Did you say... STUDY? How do I do that?
Studying information for a unit of study in order to prepare for a test can be overwhelming for many children. They don't know where to start. Some students don't know what they know or don't know. So, I tried to come up with a fun interactive way for my kiddos to study with each other. Hopefully, some child will take this activity home to study with parents or other students.
I have my 5th grade students write on index cards the following sentence.
"Do you know that ____________________?"
Then they complete the statement using information from their notes or text book. For example, "Do you know that Christopher Columbus was born in Italy but explored for the King and Queen of Spain?
I have the kiddos write 3 to 6 statements, one on each card. They need to look through their notes and text book to find the correct important information for the unit of study.
Then the fun begins! The students form two circles or lines. I'll say, "Decide if you want to be peanut butter or jelly?" or hot dogs or hamburgers, or ice cream or apple pie. You get the picture. The kids are very excited to make a choice and pick one. Then I'll say, " Jelly goes first." Now the children know who will read their statement first.
"Jelly" students read their statement "Do you know that ......?" Then the "peanut butter" kids respond, "Yes, I do know that ....." and have to repeat the first statement exactly. This keys in on their listening skills as well as recalling and repeating the information given.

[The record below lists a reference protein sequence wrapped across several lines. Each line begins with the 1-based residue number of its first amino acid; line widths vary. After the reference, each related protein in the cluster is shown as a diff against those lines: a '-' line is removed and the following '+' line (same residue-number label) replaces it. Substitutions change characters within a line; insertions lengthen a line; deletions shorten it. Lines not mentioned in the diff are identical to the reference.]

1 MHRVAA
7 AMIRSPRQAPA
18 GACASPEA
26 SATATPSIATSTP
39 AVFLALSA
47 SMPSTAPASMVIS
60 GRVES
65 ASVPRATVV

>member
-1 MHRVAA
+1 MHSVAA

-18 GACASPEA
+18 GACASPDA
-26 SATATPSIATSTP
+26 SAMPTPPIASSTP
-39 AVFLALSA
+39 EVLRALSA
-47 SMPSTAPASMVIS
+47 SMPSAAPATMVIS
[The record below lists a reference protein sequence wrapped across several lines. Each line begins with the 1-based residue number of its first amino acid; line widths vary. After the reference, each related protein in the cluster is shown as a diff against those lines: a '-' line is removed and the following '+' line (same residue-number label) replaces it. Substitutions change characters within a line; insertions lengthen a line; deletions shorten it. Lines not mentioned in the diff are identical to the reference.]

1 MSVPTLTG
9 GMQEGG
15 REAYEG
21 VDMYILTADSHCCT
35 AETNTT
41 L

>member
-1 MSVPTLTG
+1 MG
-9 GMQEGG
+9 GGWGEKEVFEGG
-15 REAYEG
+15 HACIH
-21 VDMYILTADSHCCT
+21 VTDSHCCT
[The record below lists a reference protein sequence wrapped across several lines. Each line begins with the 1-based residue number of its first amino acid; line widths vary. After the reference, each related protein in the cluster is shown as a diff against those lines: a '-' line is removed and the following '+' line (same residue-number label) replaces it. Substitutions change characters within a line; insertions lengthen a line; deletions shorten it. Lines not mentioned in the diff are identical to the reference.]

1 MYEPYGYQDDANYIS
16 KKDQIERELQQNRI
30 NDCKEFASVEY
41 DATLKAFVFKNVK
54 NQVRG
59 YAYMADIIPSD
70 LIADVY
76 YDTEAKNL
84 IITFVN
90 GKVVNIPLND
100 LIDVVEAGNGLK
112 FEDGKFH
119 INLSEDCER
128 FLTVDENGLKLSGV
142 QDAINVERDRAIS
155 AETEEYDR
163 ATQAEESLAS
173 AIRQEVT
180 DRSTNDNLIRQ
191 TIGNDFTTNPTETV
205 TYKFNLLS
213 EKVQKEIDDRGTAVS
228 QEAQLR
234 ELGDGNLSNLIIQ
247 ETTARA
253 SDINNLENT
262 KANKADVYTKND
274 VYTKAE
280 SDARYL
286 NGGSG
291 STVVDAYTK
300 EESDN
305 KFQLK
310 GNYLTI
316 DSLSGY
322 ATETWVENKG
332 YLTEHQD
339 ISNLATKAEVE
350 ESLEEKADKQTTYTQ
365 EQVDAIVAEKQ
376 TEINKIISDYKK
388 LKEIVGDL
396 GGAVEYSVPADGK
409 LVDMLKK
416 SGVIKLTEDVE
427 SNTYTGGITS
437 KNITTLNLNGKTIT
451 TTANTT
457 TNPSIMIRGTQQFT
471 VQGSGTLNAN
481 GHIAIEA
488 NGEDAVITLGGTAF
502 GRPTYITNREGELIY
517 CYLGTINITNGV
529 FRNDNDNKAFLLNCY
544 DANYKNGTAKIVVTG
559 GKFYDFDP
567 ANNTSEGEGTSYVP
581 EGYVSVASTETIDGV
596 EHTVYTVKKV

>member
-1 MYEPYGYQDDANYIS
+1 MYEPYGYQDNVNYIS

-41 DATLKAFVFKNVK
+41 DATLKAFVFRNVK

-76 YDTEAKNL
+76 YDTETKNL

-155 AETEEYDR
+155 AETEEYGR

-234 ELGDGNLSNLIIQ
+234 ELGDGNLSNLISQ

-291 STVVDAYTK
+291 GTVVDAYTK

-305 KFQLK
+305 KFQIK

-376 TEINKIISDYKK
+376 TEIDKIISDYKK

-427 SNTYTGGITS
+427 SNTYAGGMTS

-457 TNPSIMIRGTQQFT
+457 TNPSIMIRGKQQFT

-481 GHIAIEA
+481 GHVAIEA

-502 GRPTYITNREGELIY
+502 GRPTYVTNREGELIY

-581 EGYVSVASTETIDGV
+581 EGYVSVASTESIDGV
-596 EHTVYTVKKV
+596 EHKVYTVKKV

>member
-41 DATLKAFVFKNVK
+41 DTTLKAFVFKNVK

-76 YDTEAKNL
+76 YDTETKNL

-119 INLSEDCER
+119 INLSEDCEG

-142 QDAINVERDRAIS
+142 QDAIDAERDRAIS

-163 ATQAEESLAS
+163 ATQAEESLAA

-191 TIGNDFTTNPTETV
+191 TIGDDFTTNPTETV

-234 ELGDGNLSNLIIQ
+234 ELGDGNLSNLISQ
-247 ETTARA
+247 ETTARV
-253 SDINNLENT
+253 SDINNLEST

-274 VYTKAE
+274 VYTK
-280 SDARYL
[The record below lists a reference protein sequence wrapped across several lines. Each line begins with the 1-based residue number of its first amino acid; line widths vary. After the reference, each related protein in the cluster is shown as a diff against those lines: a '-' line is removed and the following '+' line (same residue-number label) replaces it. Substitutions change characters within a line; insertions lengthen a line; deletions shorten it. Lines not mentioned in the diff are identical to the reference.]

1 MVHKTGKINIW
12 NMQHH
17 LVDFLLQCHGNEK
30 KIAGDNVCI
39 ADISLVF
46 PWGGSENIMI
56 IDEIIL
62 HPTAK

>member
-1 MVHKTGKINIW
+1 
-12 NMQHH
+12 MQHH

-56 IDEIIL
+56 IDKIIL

Sometimes students write incorrect information on their cards. OOPS! This can be a learning situation too. Hopefully, the misinformation will be caught by other students and corrected on the spot.
Now it is the "peanut butter" students turn to read their statement card to their partner with the "jelly" students responding.
After a few minutes, I ring a bell or make some other sound to get my students' attention. The "peanut butter" students will need to move on to the next person in line. The process starts again. This way the students are hearing new information from different classmates. Sometimes the information is repeated by different children. That is okay, too. We have to hear information more than once to get it to stick in our mind.
It is a kind of a "Speed Dating" situation, but we are reviewing information.
I do hope you can use this study technique in your classroom. Give it a try, It can't hurt, and your kids might have fun and learn something. Let me know if it works for you.
Please leave a comment. I'll love to hear ideas from your classroom.